The study from the University of Iowa in US looked at how mothers responded to their 12-month-olds during book reading, puppet play, and toy play.
    
Researchers found that the babies made more speech-like sounds during reading than when playing with puppets or toys.
    
They also discovered mothers were more responsive to these types of sounds while reading to their child than during the other activities.
    
The findings might explain why book reading has been linked to language development in young children.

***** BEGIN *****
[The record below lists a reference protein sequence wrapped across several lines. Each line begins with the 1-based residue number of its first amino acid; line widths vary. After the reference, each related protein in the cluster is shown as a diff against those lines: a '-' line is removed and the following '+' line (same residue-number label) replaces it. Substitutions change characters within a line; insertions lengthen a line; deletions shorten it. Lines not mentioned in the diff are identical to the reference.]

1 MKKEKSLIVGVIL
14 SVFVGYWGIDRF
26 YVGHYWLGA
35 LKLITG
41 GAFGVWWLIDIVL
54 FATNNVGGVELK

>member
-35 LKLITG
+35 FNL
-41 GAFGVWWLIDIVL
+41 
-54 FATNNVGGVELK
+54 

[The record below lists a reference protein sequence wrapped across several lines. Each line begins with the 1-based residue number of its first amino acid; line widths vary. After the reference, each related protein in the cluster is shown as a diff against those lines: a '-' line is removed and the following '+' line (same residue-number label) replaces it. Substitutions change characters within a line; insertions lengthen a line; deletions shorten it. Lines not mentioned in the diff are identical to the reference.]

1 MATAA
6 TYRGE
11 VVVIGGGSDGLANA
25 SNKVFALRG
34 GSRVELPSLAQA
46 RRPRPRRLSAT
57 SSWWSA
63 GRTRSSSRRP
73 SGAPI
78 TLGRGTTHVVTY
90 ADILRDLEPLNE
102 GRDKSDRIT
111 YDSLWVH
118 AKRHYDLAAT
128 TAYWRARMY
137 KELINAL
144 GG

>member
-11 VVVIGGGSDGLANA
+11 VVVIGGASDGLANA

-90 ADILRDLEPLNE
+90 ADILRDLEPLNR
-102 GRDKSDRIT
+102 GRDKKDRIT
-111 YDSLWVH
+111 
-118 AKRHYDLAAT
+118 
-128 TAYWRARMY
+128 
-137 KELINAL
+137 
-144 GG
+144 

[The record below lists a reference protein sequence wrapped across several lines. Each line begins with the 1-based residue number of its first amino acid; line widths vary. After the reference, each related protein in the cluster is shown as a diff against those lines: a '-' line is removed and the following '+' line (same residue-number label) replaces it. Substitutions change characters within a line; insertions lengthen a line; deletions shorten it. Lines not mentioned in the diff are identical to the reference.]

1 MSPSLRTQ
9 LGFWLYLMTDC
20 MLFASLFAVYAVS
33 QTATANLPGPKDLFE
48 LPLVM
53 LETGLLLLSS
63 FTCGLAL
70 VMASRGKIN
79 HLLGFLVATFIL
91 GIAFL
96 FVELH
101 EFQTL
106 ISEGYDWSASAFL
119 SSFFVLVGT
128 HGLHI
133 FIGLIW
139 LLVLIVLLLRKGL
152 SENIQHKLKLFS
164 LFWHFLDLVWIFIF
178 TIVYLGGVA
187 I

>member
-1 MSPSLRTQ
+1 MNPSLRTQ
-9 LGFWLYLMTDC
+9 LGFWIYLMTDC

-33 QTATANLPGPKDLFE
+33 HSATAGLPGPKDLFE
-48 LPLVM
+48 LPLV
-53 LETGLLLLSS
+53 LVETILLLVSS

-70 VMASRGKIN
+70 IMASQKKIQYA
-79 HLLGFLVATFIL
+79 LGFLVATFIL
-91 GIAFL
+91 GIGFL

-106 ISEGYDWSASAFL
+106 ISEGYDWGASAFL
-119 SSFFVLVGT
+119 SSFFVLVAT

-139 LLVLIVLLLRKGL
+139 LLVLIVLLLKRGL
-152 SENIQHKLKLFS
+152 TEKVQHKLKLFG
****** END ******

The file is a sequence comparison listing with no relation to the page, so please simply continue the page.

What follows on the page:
The study also found that no matter the context, mothers' responses to speech-like sounds were often imitations or an expansion of the sound.
    
Researchers observed the interactions of 34 mothers and their 12-month-olds during three 10-minute periods of different activities: puppet play, toy play, and book reading.
    
They then coded each child's vocalisations and their mother's responses. Vocalisations included any sound the baby made except distress cries and fusses, hiccups, coughs, and grunts.
    
The study was published in the journal Language Learning and Development.

 

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